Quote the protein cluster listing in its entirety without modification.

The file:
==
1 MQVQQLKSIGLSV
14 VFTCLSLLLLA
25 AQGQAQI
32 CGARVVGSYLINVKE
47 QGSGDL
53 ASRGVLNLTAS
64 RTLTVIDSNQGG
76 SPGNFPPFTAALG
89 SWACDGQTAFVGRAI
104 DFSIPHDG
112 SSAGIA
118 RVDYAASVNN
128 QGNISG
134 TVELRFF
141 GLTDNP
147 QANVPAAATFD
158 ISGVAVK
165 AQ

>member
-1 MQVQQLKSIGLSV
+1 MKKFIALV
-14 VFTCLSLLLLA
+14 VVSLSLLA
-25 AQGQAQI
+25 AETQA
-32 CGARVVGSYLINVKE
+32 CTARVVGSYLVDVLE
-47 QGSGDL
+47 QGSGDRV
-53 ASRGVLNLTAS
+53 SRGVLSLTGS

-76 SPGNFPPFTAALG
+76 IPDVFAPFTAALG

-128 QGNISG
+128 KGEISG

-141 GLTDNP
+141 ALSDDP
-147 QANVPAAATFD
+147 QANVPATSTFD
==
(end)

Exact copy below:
1 MQVQQLKSIGLSV
14 VFTCLSLLLLA
25 AQGQAQI
32 CGARVVGSYLINVKE
47 QGSGDL
53 ASRGVLNLTAS
64 RTLTVIDSNQGG
76 SPGNFPPFTAALG
89 SWACDGQTAFVGRAI
104 DFSIPHDG
112 SSAGIA
118 RVDYAASVNN
128 QGNISG
134 TVELRFF
141 GLTDNP
147 QANVPAAATFD
158 ISGVAVK
165 AQ

>member
-1 MQVQQLKSIGLSV
+1 MKKFIALV
-14 VFTCLSLLLLA
+14 VVSLSLLA
-25 AQGQAQI
+25 AETQA
-32 CGARVVGSYLINVKE
+32 CTARVVGSYLVDVLE
-47 QGSGDL
+47 QGSGDRV
-53 ASRGVLNLTAS
+53 SRGVLSLTGS

-76 SPGNFPPFTAALG
+76 IPDVFAPFTAALG

-128 QGNISG
+128 KGEISG

-141 GLTDNP
+141 ALSDDP
-147 QANVPAAATFD
+147 QANVPATSTFD